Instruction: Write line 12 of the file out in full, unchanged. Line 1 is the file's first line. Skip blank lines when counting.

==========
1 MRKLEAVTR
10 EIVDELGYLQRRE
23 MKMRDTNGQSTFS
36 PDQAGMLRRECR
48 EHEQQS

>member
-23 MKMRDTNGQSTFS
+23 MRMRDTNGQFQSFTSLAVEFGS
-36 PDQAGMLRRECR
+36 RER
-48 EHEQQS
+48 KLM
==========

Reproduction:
+48 KLM